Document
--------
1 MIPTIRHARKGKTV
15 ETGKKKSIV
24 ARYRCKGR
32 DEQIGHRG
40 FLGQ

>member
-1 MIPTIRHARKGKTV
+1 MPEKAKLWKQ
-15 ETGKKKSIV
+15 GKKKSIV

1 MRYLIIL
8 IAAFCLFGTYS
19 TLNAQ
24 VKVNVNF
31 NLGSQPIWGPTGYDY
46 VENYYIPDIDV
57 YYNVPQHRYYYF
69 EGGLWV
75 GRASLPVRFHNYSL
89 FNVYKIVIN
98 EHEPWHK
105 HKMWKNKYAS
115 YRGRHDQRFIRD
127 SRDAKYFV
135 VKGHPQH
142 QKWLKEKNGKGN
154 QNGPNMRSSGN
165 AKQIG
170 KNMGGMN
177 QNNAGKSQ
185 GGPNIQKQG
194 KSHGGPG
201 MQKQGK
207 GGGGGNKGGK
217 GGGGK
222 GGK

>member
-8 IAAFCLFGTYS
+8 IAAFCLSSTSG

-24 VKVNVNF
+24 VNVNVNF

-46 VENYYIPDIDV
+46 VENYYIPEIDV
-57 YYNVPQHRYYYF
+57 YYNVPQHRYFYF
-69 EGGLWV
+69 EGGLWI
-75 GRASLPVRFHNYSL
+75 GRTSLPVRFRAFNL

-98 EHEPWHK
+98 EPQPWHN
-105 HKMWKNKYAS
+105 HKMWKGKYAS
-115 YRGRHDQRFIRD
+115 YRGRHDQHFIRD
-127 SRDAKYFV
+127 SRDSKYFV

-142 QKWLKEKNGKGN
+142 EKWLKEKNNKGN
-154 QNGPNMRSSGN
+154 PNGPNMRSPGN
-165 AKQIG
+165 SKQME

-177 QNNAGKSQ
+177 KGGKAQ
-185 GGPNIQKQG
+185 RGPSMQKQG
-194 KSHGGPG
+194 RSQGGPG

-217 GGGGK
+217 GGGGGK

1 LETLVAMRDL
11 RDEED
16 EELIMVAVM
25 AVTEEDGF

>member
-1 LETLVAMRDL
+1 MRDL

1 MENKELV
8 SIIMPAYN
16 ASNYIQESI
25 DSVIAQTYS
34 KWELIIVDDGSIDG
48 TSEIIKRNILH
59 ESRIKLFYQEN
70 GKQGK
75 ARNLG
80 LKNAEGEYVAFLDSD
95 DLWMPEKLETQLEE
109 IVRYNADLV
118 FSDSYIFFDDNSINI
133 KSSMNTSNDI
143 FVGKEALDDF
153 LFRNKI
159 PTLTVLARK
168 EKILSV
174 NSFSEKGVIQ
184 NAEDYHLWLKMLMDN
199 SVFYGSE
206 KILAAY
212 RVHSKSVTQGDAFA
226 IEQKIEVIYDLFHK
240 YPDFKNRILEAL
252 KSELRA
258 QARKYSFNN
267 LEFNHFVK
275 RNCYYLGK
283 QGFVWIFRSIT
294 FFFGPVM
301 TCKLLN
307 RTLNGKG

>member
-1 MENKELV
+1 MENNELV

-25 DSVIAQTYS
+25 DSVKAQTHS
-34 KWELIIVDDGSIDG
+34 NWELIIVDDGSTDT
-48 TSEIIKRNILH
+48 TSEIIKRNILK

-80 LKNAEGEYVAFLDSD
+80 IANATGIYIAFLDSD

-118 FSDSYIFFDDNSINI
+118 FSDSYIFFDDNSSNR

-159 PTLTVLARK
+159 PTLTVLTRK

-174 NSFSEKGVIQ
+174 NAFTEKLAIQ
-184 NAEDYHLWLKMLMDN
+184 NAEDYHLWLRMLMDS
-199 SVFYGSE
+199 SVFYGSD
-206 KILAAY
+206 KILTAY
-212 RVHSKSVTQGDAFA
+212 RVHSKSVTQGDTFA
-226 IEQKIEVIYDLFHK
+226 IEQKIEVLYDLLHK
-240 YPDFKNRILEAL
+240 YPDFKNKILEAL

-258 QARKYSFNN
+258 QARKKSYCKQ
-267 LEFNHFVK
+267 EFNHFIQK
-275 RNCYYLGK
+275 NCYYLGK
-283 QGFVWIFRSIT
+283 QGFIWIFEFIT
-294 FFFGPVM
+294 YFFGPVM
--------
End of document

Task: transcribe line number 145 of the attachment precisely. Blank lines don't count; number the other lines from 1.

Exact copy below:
-275 RNCYYLGK